<div><span class="gmail_quote">On 8/9/07, <b class="gmail_sendername">peterv</b> <<a href="mailto:email@example.com">firstname.lastname@example.org</a>> wrote:</span>
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<p><span style="FONT-SIZE: 11pt; COLOR: #1f497d">IMHO and being a newbie having 20 years of professional C/C++/C# experience but hardly any Haskell experience, I agree with this… I find the monad syntax very confusing, because it looks so much like imperative code, but it isn't. Personally I also liked the Concurrent Clean approach, although this also introduced extra syntax for the compiler, while 'cmd1 >>= \x…' does not. You have to type more, but you see much clearer what is going on.
<div>Yeah, I kind of agree too. The only way I figured out sortof how to use Monads was to write everything out in >>= syntax. It was longer and uglier, but it made more sense.<br> </div>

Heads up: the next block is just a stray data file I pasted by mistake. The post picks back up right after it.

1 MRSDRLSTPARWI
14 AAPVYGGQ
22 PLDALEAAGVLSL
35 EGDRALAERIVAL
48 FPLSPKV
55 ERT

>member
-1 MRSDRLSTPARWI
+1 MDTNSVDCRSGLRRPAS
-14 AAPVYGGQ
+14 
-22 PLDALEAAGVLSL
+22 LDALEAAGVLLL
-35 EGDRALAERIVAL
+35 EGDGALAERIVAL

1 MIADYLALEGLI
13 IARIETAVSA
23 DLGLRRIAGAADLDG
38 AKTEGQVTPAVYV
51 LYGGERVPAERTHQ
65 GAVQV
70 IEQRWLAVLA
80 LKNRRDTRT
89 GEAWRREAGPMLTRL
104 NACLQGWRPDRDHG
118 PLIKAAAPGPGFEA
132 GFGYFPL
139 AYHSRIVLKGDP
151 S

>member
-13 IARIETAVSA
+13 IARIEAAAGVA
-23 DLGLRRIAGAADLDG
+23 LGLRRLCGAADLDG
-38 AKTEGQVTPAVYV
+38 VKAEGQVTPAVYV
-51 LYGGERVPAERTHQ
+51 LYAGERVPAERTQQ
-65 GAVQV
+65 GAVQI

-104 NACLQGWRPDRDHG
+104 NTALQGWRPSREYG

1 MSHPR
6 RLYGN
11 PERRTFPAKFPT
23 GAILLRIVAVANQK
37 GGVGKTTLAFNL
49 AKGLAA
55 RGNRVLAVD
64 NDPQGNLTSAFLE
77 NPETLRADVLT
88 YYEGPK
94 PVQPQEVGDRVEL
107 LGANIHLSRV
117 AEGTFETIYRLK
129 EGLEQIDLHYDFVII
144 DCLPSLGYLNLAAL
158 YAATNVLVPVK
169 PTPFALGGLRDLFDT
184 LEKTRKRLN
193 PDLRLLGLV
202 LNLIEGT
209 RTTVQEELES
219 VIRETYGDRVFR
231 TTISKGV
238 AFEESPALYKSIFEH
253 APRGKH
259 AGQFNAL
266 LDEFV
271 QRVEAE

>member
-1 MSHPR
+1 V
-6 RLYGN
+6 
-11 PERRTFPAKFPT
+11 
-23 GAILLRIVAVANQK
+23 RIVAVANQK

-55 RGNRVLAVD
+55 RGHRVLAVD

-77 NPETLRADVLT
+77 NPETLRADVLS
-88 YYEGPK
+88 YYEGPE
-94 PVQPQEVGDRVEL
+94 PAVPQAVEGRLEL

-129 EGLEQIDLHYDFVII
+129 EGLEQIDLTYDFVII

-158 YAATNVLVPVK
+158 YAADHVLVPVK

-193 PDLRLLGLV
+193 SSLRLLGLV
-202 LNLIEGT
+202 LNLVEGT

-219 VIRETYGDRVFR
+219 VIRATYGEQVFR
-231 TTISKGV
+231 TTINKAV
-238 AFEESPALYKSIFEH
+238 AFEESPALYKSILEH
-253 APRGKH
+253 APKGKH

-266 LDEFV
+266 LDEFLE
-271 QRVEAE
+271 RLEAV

<div>That said, I sortof see Haskell as a prototype language, whose good points will be added into other languages. Every program needs to have a prototype, and Haskell is that.</div>
<div>So, whilst I'm tempted to add: an easy language needs to have only a single way of doing anything, so throwing away the "do" syntax makes the language easier by reducing the number of things to learn, actually for a prototype language, the rule is probably "anything goes", and then the best ideas get added to the non-prototype language later on.